Up to now, some excellent reviews have been published on the bioapplications of dendritic polymers, including drug delivery, gene transfection, protein delivery, bioimaging, biomineralization, tissue engineering, etc. [5]. Dendritic polymers are one of the most important research topics nowadays in material science, and are of great significant in biomedical science. Especially, the applications of dendritic polymers in theranostics arouse the great interest of researchers in recent years. Dendritic polymers have exhibited attractive properties including favorable physicochemical properties, excellent biodegradability and biocompatibility, versatile functionalization and smart responsiveness. These advantages pave the way for the diagnosis and treatment of disease. In the past few years, a rapidly increasing number of research works related to the theranostic applications have been reported. Till now, the applications of dendrimers for theranostics have been summarized. However, a systematic review of all kinds of dendritic polymers for theranostic application has not yet been published.

This review summarizes how to control the structures of dendritic polymers, the theranostics-related properties derived from their structures and various theranostic applications. We outline these exciting achievements of dendritic polymers for various kinds of theranostic applications, and hope to inspire continued endeavors in this promising research area.

Synthesis and Structure of Dendritic Polymers

Over the past decades, dendritic polymers, including dendrimers and hyperbranched polymers, have received much attention [1,6]. The ways to prepare dendritic polymers are summarized below. For dendrimers, two complementary general routes, the divergent and the convergent, have been widely used in recent years [2]. The divergent approach was first proposed by Tomalia and coworkers, which means initiating growth at the core of the dendrimer and continuing outward by repetition of coupling and activation steps [2]. In contrast, the convergent growth approach, raised by Hawker and Fréchet, refers to starting from the periphery of the polymer and progressing inward [3]. For hyperbranched polymers, they can be prepared by means of single-monomer methodology (SMM) and double-monomer methodology (DMM) [1]. By utilizing these synthetic approaches, we can adjust and control the size, DB and functionality of dendritic polymers.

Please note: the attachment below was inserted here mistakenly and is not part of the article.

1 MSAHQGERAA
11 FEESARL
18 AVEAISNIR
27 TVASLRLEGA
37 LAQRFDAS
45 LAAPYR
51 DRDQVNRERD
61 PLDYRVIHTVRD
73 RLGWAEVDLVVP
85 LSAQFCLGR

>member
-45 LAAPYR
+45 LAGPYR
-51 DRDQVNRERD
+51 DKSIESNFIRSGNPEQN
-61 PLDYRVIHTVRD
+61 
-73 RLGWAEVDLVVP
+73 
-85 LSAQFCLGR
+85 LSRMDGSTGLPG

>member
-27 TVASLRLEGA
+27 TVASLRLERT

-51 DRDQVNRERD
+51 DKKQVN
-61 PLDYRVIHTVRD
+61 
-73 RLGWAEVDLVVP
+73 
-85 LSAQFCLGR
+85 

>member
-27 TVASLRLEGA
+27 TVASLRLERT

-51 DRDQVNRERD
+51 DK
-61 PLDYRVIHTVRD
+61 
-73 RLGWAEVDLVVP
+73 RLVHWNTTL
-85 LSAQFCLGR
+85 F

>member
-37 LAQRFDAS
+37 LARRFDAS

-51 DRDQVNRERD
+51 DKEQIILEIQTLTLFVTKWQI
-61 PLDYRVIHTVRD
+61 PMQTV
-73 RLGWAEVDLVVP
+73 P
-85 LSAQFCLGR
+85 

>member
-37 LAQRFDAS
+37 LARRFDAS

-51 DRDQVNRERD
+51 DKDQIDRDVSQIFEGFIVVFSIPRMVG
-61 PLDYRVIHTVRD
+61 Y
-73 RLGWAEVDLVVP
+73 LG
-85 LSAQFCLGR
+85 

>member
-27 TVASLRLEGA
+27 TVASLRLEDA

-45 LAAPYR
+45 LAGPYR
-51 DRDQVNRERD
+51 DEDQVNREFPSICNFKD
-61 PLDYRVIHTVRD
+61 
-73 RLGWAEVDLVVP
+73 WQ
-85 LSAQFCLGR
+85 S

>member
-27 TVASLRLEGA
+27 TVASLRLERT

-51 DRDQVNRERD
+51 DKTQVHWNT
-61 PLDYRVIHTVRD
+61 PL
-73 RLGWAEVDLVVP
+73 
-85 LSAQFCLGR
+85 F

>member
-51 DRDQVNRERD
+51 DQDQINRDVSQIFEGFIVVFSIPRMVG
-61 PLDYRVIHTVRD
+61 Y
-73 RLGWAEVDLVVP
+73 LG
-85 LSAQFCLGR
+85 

Figure 1 

Schematic description of six subclasses of dendritic polymers.

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Size is an important parameter for theranostic applications of dendritic polymers. Dendritic polymers with well-defined structure (eg. dendrimers) can meet specific requirement for theranostics. The size of dendrimers is determined by the number of generations. Table 1 presents the hydrodynamic diameter of polyamidoamine (PAMAM) dendrimers from core to generation G = 7, which shows the linear increase in diameter and exponential growth of the number of surface groups with the increase of the generation [7,8]. The precisely controlled size of dendrimers through adjusting the number of generations makes them promising materials for researches focusing on the size influence of biomaterials. Besides, due to their defined structure, dendrimers are compatible for reproducible manufacture to meet the batch-to-batch requirements for clinical application of theranostics. While for the dendritic polymers with ill-defined structure (eg. hyperbranched polymers), the size is closely related to their molecular weights. For example, the higher molecular weight is, the larger hydrodynamic volume is for a certain hyperbranched polymer. More importantly, the structure of hyperbranched polymers can be further adjusted via their synthetic procedures. Different from the precisely controlled size of dendrimers, the size of hyperbranched polymers can just be roughly regulated.

 Table 1 

The hydrodynamic diameter of PAMAM dendrimers from core to generation G = 7 [7,8].

GenerationMolecular formulaHydrodynamic diameter (nm)

Degree of branching (DB)